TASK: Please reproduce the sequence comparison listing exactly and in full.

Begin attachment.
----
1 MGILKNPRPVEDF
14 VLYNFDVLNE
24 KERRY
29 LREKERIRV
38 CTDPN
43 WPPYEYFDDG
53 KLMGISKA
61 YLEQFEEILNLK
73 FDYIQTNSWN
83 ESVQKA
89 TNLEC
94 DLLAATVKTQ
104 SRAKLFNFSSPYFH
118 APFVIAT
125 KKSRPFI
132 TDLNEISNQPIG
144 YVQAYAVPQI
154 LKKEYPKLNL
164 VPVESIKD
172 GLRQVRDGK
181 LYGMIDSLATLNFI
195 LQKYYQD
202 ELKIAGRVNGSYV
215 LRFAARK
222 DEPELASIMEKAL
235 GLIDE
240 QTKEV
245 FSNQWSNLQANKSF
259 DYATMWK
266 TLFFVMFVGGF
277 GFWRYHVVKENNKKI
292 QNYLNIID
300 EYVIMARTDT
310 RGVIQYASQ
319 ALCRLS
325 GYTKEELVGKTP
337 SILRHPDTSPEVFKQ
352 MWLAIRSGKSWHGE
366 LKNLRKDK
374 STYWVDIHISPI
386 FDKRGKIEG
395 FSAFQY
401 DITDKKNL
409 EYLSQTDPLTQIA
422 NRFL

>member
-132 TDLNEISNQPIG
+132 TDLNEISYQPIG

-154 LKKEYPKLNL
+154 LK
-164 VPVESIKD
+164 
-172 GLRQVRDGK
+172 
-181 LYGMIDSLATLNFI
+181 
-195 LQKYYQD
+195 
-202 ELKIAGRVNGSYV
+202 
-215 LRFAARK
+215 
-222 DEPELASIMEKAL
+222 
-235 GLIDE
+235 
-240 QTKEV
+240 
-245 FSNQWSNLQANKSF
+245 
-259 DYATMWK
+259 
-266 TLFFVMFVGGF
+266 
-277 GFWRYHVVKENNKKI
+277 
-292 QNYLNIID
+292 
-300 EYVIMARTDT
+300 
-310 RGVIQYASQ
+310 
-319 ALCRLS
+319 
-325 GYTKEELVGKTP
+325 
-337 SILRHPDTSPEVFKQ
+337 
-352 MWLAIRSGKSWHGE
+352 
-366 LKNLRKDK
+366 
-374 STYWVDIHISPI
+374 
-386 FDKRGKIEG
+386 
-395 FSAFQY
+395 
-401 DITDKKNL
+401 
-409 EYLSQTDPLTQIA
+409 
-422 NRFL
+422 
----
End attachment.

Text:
1 MGILKNPRPVEDF
14 VLYNFDVLNE
24 KERRY
29 LREKERIRV
38 CTDPN
43 WPPYEYFDDG
53 KLMGISKA
61 YLEQFEEILNLK
73 FDYIQTNSWN
83 ESVQKA
89 TNLEC
94 DLLAATVKTQ
104 SRAKLFNFSSPYFH
118 APFVIAT
125 KKSRPFI
132 TDLNEISNQPIG
144 YVQAYAVPQI
154 LKKEYPKLNL
164 VPVESIKD
172 GLRQVRDGK
181 LYGMIDSLATLNFI
195 LQKYYQD
202 ELKIAGRVNGSYV
215 LRFAARK
222 DEPELASIMEKAL
235 GLIDE
240 QTKEV
245 FSNQWSNLQANKSF
259 DYATMWK
266 TLFFVMFVGGF
277 GFWRYHVVKENNKKI
292 QNYLNIID
300 EYVIMARTDT
310 RGVIQYASQ
319 ALCRLS
325 GYTKEELVGKTP
337 SILRHPDTSPEVFKQ
352 MWLAIRSGKSWHGE
366 LKNLRKDK
374 STYWVDIHISPI
386 FDKRGKIEG
395 FSAFQY
401 DITDKKNL
409 EYLSQTDPLTQIA
422 NRFL

>member
-132 TDLNEISNQPIG
+132 TDLNEISYQPIG

-154 LKKEYPKLNL
+154 LK
-164 VPVESIKD
+164 
-172 GLRQVRDGK
+172 
-181 LYGMIDSLATLNFI
+181 
-195 LQKYYQD
+195 
-202 ELKIAGRVNGSYV
+202 
-215 LRFAARK
+215 
-222 DEPELASIMEKAL
+222 
-235 GLIDE
+235 
-240 QTKEV
+240 
-245 FSNQWSNLQANKSF
+245 
-259 DYATMWK
+259 
-266 TLFFVMFVGGF
+266 
-277 GFWRYHVVKENNKKI
+277 
-292 QNYLNIID
+292 
-300 EYVIMARTDT
+300 
-310 RGVIQYASQ
+310 
-319 ALCRLS
+319 
-325 GYTKEELVGKTP
+325 
-337 SILRHPDTSPEVFKQ
+337 
-352 MWLAIRSGKSWHGE
+352 
-366 LKNLRKDK
+366 
-374 STYWVDIHISPI
+374 
-386 FDKRGKIEG
+386 
-395 FSAFQY
+395 
-401 DITDKKNL
+401 
-409 EYLSQTDPLTQIA
+409 
-422 NRFL
+422 